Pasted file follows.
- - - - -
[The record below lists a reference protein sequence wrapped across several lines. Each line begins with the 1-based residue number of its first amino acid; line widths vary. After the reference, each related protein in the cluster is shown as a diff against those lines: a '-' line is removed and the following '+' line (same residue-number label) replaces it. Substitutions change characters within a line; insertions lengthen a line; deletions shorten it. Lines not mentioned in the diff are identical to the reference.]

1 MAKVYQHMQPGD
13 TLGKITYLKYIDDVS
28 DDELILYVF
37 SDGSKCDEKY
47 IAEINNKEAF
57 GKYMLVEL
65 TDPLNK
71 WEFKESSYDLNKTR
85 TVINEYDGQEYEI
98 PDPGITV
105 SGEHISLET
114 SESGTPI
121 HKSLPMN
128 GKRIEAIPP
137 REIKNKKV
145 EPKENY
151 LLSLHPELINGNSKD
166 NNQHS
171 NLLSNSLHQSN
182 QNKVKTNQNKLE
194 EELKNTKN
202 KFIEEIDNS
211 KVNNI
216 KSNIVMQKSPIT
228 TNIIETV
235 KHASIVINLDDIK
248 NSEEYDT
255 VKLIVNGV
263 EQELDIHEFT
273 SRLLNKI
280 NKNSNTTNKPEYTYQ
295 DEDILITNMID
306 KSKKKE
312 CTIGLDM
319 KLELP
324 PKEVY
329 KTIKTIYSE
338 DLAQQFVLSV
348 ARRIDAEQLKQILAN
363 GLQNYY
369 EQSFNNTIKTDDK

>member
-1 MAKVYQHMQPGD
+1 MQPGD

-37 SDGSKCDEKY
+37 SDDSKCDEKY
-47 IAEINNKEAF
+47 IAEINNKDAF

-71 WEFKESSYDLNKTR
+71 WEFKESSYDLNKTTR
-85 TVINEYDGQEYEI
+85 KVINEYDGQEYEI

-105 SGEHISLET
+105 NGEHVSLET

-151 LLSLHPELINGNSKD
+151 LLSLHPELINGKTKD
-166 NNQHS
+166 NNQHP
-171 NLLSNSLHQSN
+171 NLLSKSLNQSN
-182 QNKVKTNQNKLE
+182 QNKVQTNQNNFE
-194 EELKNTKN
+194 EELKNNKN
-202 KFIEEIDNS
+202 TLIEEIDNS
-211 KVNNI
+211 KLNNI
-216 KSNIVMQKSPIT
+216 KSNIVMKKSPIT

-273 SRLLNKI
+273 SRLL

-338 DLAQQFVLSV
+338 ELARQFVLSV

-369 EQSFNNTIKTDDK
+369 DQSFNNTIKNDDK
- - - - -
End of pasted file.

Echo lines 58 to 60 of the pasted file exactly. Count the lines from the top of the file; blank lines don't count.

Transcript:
-166 NNQHS
+166 NNQHP
-171 NLLSNSLHQSN